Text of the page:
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The Neon head gasket seems to typically last about 60,000 miles, at
least for 1995-97 models. Calling Chrysler will usually yield a new
head gasket for $100 at most, assuming you have less than 100,000 miles
on your car (call 800 992 1997). The new head gasket design is better,
we are told, and not likely to fail quite so quickly. Symptoms: oil in
the antifreeze, oil on the engine, antifreeze in the oil. (Note that a
leaking valve cover gasket can also spill oil onto the engine, though
this is much less common). Dealers are also empowered to do this for
free but most will not, because they can charge you much more
than they can charge Chrysler.
Chrysler did introduce a revised head gasket, a
metal-layered-sandwhich design. It seems far superior.
Gene's Neon had 170,030 miles as of June 2001. Things that broke in
I'm writing this down from memory. I haven't done this for almost a
year. Not all these steps have to be done in this order.
Before starting, make sure you have the following:
You might need another set of exhaust bolts and gasket.
Before actually proceeding with the work, it might be wise to do the
I might have left a few things out, but you basically remove
everything and kep track of where it all goes. I take pictures. I have
a digital camera, but a Polaroid will do.
Now we start getting to the fun part:
Now, since so far, we have done all the procedures to remove a
timing belt, it would make sense to use a new belt, so we don't have to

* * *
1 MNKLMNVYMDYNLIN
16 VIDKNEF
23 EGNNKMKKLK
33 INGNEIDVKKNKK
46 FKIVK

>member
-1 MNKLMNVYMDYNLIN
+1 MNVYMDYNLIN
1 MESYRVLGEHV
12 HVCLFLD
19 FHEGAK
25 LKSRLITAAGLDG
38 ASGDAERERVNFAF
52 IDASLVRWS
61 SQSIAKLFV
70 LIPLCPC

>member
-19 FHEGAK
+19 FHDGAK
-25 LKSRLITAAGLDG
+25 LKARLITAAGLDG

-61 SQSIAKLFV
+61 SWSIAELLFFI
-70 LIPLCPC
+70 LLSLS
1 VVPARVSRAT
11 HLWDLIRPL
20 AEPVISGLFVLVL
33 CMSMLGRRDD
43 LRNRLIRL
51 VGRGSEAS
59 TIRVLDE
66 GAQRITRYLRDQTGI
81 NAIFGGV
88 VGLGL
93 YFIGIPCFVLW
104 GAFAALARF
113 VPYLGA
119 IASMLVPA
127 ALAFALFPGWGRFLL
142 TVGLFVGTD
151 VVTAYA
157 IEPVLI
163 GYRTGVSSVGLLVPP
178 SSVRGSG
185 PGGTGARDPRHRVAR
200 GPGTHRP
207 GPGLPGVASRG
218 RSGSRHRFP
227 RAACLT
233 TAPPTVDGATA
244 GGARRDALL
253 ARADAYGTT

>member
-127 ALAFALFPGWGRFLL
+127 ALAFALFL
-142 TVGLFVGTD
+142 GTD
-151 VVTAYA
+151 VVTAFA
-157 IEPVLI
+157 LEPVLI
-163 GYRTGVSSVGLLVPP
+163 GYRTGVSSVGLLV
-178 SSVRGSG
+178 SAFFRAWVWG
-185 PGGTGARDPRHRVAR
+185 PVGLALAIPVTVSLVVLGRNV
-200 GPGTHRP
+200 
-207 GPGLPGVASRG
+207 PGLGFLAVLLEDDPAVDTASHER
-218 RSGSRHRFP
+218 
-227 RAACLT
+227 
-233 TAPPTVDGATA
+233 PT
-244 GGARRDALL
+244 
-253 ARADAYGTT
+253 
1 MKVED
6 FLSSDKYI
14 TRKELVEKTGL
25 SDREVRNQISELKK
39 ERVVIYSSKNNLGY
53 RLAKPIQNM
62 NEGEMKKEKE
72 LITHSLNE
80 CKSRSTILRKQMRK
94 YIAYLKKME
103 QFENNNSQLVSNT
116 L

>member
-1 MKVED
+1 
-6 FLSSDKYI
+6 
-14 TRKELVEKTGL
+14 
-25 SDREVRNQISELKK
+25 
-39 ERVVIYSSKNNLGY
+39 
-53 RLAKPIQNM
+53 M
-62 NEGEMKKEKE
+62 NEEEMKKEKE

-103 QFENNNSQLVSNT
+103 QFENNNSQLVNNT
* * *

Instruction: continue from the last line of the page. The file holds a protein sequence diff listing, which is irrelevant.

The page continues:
do the labor twice when unnecessary. The timing belt's recommended
change interval is 105,000 miles. I changed mine at 127,000 miles when
I did my head gasket.
On another note, you have to go through these procedures to get to
the water pump. Usually, they would charge another 1/2 hour labor to do
the change the water pump. A water pump's life expectancy is not much
greater than 100,000 miles.
Some say you should remove the cam from the head. If you want to
examine the cam lobes and actuators, you can remove the cam. I didn't
when I did mine. If you have a DOHC motor, you need to remove the cams
to have adequate clearance to reach and remove the headbolts.
The assembly is pretty much the reverse of disassembly. A few notes:
View of front of motor with crank damper:
View of motor front with the front motor mount removed:
View of front of motor without crank damper and rear timing cover:
View of enginebay with the valve cover off:
View of motor from top. if you look where the orange stuff is, this
is where the 2.0/2.4L motors tend to pour oil:
View of motor from top with the MLS gasket:
View of head removed from car. Notice the rust stains in the
combustion chamber. This is due to the coolant leaking into the piston
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